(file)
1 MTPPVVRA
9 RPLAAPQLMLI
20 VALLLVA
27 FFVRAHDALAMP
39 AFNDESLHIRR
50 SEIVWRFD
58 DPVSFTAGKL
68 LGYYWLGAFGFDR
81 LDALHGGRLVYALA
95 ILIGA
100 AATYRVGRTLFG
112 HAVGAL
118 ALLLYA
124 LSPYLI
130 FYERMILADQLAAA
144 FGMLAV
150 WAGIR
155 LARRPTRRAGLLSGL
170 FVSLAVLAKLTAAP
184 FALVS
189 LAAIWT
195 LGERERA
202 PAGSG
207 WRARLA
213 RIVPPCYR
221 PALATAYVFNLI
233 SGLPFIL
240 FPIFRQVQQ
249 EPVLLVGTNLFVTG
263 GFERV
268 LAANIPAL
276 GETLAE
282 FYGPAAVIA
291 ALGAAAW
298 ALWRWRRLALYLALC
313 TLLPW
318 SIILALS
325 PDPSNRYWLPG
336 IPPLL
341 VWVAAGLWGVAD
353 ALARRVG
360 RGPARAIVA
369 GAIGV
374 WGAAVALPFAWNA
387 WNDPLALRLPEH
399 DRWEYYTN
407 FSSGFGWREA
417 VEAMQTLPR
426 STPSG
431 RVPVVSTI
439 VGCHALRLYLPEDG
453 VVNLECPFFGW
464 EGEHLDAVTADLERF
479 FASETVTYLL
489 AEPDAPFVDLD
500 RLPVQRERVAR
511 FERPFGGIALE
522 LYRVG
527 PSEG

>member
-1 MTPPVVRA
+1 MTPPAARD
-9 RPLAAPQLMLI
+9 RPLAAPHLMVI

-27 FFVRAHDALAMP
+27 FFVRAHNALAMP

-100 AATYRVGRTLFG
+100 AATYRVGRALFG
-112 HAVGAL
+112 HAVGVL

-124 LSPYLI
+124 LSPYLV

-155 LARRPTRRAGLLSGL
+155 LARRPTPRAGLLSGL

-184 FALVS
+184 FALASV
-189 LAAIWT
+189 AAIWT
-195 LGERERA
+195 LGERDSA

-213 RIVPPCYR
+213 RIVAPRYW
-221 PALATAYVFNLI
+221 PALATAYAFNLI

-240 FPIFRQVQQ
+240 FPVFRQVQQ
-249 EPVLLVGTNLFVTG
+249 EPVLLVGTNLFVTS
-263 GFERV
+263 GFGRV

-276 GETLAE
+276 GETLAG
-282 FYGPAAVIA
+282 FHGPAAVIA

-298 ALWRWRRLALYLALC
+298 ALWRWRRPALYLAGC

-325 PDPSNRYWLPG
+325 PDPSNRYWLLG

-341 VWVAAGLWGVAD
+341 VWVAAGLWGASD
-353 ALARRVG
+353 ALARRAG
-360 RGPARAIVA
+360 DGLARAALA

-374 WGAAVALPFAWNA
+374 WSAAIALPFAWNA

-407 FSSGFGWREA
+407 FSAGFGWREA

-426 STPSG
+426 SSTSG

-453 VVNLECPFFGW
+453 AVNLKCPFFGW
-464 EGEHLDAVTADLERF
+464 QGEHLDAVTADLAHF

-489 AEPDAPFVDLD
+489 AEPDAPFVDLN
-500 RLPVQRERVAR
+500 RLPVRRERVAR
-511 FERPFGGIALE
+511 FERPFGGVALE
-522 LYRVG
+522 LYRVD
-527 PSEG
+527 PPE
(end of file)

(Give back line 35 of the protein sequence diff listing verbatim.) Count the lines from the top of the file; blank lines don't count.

298 ALWRWRRLALYLALC